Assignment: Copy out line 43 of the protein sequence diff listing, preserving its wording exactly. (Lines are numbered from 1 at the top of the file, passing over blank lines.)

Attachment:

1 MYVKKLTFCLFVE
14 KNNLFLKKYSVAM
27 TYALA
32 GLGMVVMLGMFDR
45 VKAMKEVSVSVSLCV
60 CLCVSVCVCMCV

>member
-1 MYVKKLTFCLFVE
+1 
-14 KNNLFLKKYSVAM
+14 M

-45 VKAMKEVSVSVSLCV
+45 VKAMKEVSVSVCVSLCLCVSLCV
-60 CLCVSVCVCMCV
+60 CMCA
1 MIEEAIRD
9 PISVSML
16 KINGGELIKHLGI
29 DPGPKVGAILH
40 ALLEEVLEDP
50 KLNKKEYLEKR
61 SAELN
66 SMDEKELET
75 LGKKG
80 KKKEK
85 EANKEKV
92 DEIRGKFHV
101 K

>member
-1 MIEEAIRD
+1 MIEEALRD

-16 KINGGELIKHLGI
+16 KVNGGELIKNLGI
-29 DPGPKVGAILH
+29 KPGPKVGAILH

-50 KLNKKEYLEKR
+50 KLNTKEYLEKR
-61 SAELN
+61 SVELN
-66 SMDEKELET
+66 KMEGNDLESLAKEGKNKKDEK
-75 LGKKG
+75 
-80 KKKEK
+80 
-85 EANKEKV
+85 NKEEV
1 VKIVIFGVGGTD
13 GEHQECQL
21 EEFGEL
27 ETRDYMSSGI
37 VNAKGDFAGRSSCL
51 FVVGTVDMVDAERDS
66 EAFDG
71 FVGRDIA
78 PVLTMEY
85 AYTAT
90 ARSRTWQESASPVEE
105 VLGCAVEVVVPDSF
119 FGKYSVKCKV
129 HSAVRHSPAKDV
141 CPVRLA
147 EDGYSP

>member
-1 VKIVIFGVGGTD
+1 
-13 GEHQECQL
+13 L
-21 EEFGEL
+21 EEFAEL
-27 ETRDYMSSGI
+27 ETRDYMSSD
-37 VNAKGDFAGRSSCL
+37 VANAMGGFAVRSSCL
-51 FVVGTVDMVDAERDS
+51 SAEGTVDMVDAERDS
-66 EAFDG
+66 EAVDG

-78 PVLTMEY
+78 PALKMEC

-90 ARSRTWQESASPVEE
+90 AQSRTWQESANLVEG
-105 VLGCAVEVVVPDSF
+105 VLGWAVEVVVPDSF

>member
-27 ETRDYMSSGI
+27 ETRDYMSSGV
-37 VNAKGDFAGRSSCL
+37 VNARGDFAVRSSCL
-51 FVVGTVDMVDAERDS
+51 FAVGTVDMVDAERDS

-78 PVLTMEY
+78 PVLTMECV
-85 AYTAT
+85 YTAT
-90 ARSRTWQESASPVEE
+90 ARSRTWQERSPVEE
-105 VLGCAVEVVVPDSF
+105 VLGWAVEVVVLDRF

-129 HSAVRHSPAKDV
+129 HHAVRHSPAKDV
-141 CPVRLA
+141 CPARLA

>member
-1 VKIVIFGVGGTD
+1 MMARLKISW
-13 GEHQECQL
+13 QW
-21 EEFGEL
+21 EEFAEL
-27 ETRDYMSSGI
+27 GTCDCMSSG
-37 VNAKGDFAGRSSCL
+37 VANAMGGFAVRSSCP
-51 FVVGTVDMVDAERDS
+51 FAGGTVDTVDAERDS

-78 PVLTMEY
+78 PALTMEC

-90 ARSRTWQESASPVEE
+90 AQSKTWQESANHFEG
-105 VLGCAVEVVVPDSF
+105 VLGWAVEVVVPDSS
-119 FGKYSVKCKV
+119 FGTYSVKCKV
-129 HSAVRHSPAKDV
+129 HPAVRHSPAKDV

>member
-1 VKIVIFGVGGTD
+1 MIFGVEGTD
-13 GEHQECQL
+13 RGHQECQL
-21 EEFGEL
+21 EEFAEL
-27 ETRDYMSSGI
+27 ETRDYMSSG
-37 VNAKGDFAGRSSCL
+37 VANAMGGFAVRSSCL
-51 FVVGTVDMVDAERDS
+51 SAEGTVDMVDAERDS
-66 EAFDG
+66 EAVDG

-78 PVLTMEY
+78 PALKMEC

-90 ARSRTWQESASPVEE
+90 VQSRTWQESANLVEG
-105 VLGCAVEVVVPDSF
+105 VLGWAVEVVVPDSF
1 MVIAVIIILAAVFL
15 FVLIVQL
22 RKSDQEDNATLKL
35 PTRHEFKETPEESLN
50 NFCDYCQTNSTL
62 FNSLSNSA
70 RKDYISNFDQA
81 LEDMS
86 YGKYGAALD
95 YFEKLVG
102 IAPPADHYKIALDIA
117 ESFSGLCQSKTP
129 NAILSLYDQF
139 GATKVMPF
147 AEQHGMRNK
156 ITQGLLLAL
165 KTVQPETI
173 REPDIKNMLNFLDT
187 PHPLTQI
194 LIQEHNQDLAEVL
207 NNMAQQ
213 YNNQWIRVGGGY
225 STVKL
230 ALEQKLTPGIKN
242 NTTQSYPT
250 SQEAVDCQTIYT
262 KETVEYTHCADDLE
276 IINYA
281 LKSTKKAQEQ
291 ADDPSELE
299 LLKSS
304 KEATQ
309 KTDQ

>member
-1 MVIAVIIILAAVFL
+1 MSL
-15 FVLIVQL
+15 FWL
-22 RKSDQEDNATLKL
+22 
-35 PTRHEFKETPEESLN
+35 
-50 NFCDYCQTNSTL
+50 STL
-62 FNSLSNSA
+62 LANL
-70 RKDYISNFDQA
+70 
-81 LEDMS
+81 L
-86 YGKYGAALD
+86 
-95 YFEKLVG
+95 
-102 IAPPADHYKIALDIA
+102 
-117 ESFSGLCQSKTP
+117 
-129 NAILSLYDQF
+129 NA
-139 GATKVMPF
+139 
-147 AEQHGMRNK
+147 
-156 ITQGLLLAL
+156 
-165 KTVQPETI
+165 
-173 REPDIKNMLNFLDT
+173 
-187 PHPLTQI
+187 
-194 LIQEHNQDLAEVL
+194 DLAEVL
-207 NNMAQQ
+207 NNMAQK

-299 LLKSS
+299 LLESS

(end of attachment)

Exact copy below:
+75 